Liz Magill was officially inaugurated as Penn’s ninth president on Oct. 21, 2022. The ceremony took place in the morning and was followed by an academic symposium with U.S. Supreme Court Justice Elena Kagan. Her inauguration also coincided with Homecoming weekend when thousands of alumni returned to campus, fusing both celebrations in one. While crowds gathered to witness Penn football’s historic 6-0 winning streak, the game was interrupted by Fossil Free Penn protestors, delaying the second half by over an hour and resulting in 19 student arrests.
In a clash of tradition and change, here’s a look into the historic Inauguration of President Magill and Homecoming weekend of 2022.
Magill was joined by Judith Rodin and Ambassador Amy Gutmann, former Penn presidents from 1994 to 2004 and 2004 to 2022, respectively, at the inauguration ceremony.
A procession consisting of Penn faculty, the University Board of Trustees, and others departed College Hall for Irvine Auditorium where the ceremony was held.
Protestors from the Coalition to Save the UC Townhomes stood on Penn Commons as well as in front of Irvine Auditorium with signs as the procession and guests walked by.
Magill was officially inaugurated by Chair of the Board of Trustees Scott Bok.
The inauguration ceremony was followed by a picnic reception on Shoemaker Green which featured a variety of local food and two of Magill’s favorite musical artists, Jeff Tweedy and Sheryl Crow.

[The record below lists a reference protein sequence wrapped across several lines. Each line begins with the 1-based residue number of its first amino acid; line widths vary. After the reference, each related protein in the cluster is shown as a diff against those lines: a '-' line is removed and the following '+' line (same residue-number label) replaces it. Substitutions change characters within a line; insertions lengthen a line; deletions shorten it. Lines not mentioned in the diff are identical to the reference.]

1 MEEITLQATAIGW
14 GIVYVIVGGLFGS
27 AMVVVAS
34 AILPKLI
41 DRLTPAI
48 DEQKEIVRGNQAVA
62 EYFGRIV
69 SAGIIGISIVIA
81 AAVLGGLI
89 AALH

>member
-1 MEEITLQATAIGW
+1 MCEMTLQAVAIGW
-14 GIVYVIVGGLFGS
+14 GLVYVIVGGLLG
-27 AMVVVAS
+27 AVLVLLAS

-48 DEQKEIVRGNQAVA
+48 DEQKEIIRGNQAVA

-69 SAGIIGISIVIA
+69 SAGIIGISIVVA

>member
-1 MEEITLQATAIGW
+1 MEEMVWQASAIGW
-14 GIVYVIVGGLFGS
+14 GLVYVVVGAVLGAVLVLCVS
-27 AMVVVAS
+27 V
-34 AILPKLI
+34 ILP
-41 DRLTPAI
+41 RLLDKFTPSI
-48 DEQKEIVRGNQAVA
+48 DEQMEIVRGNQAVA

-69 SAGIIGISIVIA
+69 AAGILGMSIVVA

Magill joined U.S. Supreme Court Justice Elena Kagan in an Academic Symposium in the afternoon during which they discussed the importance of free speech on college campuses. “It’s really important to a democracy that we be able to speak to each other about sensitive issues. If it can't happen in the university, where can it happen?” Kagan said.
Magill was joined by a group of faculty and students for a dog walk featuring her own goldendoodle, Olive.
Penn football went into Saturday’s game against Yale with an undefeated record of 5-0.
Penn scored a touchdown right before halftime, creating a loud wave of cheers in the stadium and bringing the score to 10-10.
At 2:36 p.m., Fossil Free Penn protesters began running onto the field, eventually unveiling three large orange banners saying “Divest,” “Save the UC Townhomes,” and “Pay Pilots.”
The protestors were met with intermittent cheers and boos from the crowd in the stadium.
The protest delayed the game for an hour, during which a group was escorted off the field by Penn police officers and university administrators.
At 3:27 p.m., Penn police officers began arresting the 19 students left on the field, eventually leading them out of the stadium in zip-tie handcuffs and towards the Penn Police station at 40th and Chestnut streets.
Fossil Free Penn held a press conference outside the Penn Police station following the arrest of the 19 students, eventually spilling into the street which led police to shut down the section of Chestnut Street between 40th and 41st streets.
The 19 arrested students were released over the span of a few hours in the evening, having been cited for trespassing.
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